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Let’s See Ireland by Sarah Bowie provides a more basic introduction to famous sites around the country. As Molly and her parents embark upon a road trip around the island, their cat Mipsy hides in their luggage and goes along for the ride. The sites chosen are the obvious ones – The Giant’s Causeway, Newgrange, Hook Head Lighthouse – which are introduced in spare, cursory text. I would have loved to see a bit more detail given, as it makes the read-aloud quality a bit thin. There are further elaborations at the end of the book, but young children aren’t really fond of end-notes! My kids, however, really enjoyed trying to find Mipsy on every page, and that has sustained us over multiple readings. It would make a particularly great gift for young friends or relatives visiting Ireland for the first time.

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Theatre Review: The Magic Bookshop

We were thrilled to see The Magic Bookshop pop-up at the Ennis Book Festival earlier this month, where I had dragged the kids along to spread the Baby Book Club news. Produced by Monkeyshine Theatre, the performance is a 30-minute adventure through fairytale- land, bringing well-known characters to life and thwarting expectations with unexpected endings.

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Booksellers Peter (James Jobson) and John (Nicholas Kavanagh) are crammed into a tiny booth, taking care of ‘new arrivals’, the poor unloved and bescribbled books that are so far gone they will have to be shredded. Work is not as much fun as breaktime, however, when Peter and John get to indulge their preferred practice of recycling old books; turning them into 3-D pop-up paper-cut-outs that they use to animate a variety of well-known stories.

Monkeyshine have great fun confounding traditional plots but they also draw attention to the traditional structures of fairytales, and their telling gave rise to many conversations withe the 4 year-old about what other stories might have matched their settings. Although the stage and props were small, the gestures were big, and the balance between that energy and the delicacy of the physical worlds they created was particularly stimulating.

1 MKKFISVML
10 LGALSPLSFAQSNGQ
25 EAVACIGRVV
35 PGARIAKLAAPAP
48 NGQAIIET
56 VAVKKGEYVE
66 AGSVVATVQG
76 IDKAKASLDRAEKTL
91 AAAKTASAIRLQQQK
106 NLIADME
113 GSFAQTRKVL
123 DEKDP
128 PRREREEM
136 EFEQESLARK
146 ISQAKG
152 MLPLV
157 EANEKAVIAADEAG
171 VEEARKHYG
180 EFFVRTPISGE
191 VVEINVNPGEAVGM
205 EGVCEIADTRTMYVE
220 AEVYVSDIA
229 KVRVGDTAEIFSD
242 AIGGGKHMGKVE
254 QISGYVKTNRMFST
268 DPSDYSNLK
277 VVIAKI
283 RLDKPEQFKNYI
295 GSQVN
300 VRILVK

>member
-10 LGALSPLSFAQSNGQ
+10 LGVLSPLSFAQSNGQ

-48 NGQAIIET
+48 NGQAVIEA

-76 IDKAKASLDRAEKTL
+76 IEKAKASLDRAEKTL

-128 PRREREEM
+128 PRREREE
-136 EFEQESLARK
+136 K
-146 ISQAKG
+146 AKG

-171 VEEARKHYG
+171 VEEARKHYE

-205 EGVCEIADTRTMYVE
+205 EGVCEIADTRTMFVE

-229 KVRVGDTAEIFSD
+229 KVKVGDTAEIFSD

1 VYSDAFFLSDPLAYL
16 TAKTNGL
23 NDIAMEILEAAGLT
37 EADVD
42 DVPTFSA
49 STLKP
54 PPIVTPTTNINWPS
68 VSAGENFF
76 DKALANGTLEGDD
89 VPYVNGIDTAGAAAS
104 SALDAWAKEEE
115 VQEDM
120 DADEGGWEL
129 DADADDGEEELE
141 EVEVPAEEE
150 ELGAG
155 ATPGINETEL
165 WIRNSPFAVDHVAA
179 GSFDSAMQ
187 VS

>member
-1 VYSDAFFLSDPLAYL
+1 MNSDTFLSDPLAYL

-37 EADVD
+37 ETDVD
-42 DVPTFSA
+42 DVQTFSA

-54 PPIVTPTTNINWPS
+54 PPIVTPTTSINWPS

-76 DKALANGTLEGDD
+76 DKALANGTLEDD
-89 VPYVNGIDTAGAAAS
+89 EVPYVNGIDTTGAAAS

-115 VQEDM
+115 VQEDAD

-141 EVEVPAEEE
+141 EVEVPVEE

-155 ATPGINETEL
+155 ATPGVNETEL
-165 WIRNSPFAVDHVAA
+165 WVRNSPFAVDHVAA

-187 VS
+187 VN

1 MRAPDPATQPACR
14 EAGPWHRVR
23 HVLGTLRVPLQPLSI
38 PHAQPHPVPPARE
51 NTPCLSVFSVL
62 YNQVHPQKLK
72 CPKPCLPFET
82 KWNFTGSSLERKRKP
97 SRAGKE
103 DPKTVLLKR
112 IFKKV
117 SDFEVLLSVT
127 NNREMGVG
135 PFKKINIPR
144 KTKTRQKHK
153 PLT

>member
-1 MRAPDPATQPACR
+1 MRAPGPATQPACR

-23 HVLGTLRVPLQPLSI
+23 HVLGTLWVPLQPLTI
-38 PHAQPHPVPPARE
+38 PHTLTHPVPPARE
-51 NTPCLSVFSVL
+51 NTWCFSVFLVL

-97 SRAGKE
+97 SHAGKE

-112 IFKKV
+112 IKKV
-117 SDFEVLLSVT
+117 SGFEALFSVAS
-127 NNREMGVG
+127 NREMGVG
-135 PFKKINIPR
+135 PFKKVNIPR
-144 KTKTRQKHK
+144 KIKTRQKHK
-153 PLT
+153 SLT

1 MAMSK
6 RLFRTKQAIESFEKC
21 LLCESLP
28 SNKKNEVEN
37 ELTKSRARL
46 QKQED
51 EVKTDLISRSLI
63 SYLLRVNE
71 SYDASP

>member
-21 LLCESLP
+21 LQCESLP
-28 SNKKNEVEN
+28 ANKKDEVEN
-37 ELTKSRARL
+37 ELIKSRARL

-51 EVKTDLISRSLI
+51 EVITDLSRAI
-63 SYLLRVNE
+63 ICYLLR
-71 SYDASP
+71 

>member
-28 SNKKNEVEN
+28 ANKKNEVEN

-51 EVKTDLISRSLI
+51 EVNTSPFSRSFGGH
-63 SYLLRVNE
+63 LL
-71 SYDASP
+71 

The age guide the company give for The Magic Bookshop is 5. Both my boys are younger, but they still loved every minute of the 30-minute-long performance. The 4-year-old loved the storytelling; the two-year-old loved the animation of the performers. I, meanwhile, have a longstanding obsession with paper-cut-outs, and I was amazed by some of the skill in Jobson’s prop-making, many pieces of which I would house on my own bookshelves (wolf mask please) .

At the end of the performance, you are invited to give a book to the proprietors and choose another from their well-stocked shelves in exchange.

Such a delight that we will be heading along when it plays at our local theatre in Dun Laoghaire.

Pavilion Theatre, Dún Laoghaire, Sunday March 20th; Draíocht, Blanchardstown, Saturday March 26th. Siamsa Tíre, Tralee Saturday April 9th. The Dock, Carrick on Shannon, Thursday April 14th; The Linenhall Arts Centre, Castlebar, Saturday April 16th. Riverbank Arts Centre, Newbridge, Sunday April 17th.

 

CD Review: Singalong Songs From Glasses Island

 

Due to their parents’ intolerance of children’s techno, my boys have had to suffer my idiosyncratic renditions of popular children’s songs for far too long. We were delighted, then, to hear about The Speks, a 6-piece Irish trad band, who are giving traditional nursery rhymes the traditional Irish treatment. The sound is authentically Irish without being diddli-i and the musical instruments are refeshingly recognisable, giving rise to lots of chat here about fiddles, accordions, whistles etc.